Part of the point may be that, as we often hear, the music here is “timeless”, and with the band being so stronger a little lapse in time doesn't matter. Maybe it's a compliment to the band to suggest that the show doesn't necessarily stand out among other performances; the venue seems as important to the selection of this concert as one to release as does anything else. The band's strong enough that you could probably randomly pick a show and end up with an okay recording.

If you've followed the group, though, that might limit your response to this album, as you get exactly what you'd expec -- variations on roots music, some Band songs, some Helm songs, and some reworked traditional numbers. The band strays less during this concert than it has at other times (there are no zydeco numbers here, for example). While that makes for a more cohesive set, it also takes a little of the rollick out of the good time. Of course, if you've been following the Levon Helm Band, you might not be here for the surprise factor, and the concert does deliver what you'd expect, and in this case, that can't be a bad thing.

7

Please Donate to Help Save PopMatters

PopMatters have been informed by our current technology provider that we have until December to move off their service. We are moving to WordPress and a new host, but we really need your help to fund the move and further development.


Music

Books

Film

Recent
Film

Delightful 'Miss Pettigrew Lives for a Day' Is Good Escapism

Now streaming on Amazon Prime, Bharat Nalluri's 2008 romantic comedy, Miss Pettigrew Lives for a Day, provides pleasant respite in these times of doom and gloom.

Film

The 10 Best Horror Movie Remakes

The horror genre has produced some remake junk. In the case of these ten treats, the update delivers something definitive.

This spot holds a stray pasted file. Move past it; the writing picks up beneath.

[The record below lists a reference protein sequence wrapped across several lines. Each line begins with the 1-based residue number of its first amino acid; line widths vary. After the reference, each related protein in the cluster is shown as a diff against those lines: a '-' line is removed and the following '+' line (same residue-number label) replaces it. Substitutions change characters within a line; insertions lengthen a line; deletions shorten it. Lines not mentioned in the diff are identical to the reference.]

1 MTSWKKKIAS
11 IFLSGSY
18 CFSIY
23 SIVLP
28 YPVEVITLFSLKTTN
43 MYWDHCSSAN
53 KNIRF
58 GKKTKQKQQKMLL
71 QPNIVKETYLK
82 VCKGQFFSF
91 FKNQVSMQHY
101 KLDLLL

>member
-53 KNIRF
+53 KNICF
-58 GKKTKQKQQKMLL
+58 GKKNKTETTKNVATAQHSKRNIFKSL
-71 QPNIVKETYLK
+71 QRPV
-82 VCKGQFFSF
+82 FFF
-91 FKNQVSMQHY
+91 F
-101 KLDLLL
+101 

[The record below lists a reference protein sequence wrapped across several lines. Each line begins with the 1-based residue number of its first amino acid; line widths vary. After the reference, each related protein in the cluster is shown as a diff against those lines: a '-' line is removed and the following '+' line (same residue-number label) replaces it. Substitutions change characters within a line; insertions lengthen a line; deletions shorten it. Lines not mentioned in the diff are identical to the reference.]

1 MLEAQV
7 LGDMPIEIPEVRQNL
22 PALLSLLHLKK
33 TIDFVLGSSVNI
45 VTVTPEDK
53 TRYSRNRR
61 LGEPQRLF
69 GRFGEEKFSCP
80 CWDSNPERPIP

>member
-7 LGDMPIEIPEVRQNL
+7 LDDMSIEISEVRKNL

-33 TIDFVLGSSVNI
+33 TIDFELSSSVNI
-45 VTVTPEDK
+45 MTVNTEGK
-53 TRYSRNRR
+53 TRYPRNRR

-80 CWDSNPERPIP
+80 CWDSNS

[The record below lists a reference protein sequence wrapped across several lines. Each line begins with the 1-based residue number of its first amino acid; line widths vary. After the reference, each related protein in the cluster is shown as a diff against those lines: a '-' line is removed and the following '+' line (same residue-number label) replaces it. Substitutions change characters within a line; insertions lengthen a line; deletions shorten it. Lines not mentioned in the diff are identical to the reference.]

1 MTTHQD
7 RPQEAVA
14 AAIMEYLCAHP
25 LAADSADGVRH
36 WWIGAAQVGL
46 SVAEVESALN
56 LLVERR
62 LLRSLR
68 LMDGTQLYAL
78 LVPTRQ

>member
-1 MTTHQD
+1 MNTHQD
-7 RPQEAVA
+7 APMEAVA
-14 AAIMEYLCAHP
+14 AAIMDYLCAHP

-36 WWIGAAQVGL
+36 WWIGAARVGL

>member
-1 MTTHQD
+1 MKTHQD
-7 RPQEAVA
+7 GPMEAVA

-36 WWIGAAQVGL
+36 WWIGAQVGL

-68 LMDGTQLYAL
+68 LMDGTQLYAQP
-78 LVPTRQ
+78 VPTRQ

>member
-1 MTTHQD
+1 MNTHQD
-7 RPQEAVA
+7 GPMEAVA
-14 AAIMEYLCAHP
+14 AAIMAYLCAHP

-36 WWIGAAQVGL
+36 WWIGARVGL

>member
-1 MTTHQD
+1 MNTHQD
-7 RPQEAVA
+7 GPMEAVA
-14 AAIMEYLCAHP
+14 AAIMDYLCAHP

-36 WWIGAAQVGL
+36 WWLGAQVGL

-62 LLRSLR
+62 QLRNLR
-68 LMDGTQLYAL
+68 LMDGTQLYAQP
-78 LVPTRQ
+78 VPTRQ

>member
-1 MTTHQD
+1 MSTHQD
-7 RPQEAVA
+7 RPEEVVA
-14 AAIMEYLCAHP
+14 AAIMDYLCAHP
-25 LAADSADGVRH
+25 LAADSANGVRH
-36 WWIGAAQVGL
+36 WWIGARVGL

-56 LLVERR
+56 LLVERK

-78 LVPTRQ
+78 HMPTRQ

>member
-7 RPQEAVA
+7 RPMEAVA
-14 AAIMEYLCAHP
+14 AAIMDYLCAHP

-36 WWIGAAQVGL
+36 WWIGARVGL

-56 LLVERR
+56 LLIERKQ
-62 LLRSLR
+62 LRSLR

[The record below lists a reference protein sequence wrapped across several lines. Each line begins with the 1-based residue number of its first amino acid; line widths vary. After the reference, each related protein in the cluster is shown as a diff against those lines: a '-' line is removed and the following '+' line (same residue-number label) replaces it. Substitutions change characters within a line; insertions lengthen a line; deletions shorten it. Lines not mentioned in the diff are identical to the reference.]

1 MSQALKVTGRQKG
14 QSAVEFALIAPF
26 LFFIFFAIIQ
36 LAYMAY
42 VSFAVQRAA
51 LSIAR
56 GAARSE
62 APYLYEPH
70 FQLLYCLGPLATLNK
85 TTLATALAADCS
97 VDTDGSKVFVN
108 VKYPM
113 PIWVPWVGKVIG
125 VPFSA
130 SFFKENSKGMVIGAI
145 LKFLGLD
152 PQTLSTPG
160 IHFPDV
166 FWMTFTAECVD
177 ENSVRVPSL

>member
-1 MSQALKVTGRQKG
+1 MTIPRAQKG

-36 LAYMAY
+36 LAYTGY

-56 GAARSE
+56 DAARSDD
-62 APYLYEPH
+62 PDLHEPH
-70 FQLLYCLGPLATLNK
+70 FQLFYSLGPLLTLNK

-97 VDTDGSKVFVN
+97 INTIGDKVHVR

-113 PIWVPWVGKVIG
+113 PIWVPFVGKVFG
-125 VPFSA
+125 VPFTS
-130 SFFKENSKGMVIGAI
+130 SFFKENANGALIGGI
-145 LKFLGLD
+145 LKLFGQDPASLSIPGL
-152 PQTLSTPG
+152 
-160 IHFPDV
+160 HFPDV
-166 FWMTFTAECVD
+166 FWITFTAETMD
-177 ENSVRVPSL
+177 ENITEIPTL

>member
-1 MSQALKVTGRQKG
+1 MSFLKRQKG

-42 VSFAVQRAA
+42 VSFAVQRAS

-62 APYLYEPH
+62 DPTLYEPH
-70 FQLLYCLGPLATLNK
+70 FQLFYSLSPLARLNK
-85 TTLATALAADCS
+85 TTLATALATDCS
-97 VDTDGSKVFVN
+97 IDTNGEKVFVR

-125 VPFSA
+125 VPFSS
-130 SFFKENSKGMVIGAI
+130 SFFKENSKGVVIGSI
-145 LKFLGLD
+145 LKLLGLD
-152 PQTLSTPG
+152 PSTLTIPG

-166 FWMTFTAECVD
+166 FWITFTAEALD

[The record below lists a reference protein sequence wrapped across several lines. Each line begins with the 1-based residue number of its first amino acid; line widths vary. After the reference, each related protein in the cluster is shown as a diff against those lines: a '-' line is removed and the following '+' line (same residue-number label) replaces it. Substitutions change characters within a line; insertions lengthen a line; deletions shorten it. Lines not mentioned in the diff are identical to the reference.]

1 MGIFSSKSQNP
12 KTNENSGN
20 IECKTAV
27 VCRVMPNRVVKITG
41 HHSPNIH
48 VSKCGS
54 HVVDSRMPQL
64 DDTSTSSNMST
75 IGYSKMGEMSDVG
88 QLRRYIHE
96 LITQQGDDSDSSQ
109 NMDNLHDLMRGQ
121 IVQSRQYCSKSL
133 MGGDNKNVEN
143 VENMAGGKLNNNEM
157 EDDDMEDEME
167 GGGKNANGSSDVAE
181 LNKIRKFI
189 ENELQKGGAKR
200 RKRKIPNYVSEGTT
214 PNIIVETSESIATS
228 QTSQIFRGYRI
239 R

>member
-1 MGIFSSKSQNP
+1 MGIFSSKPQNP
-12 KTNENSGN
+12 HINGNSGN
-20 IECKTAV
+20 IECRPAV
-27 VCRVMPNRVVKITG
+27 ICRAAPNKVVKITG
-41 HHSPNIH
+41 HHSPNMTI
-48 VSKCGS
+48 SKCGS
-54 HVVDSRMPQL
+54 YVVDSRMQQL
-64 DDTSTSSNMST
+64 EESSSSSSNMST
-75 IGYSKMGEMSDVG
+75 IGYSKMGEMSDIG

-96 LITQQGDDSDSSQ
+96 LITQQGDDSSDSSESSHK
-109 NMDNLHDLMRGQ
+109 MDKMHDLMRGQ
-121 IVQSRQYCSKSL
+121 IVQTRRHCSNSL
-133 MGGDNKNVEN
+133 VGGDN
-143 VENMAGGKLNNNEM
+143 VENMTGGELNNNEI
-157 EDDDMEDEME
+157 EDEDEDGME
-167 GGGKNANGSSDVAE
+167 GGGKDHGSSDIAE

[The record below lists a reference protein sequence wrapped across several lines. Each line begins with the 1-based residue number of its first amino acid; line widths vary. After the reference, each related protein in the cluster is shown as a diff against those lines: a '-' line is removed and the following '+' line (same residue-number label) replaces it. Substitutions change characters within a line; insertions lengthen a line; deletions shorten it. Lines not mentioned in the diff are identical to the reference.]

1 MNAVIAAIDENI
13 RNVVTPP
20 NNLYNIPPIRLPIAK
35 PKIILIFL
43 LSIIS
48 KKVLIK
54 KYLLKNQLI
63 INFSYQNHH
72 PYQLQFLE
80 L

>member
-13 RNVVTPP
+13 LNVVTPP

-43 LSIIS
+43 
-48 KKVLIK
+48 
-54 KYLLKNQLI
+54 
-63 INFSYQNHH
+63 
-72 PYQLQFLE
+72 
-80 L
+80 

Television

Flirting with Demons at Home, or, When TV Movies Were Evil

Just in time for Halloween, a new Blu-ray from Kino Lorber presents sparkling 2K digital restorations of TV movies that have been missing for decades: Fear No Evil (1969) and its sequel, Ritual of Evil (1970).

Music

Magick Mountain Are Having a Party But Is the Audience Invited?

Garage rockers Magick Mountain debut with Weird Feelings, an album big on fuzz but light on hooks.

Music

Aalok Bala Revels in Nature and Contradiction on EP 'Sacred Mirror'

Electronic musician Aalok Bala knows the night is not a simple mirror, "silver and exact"; it phases and echoes back, alive, sacred.

Music

Clipping Take a Stab at Horrorcore with the Fiery 'Visions of Bodies Being Burned'

Clipping's latest album, Visions of Bodies Being Burned, is a terrifying, razor-sharp sequel to their previous ode to the horror film genre.

Music

Call Super's New LP Is a Digital Biosphere of Insectoid and Otherworldly Sounds

Call Super's Every Mouth Teeth Missing is like its own digital biosphere, rife with the sounds of the forest and the sounds of the studio alike.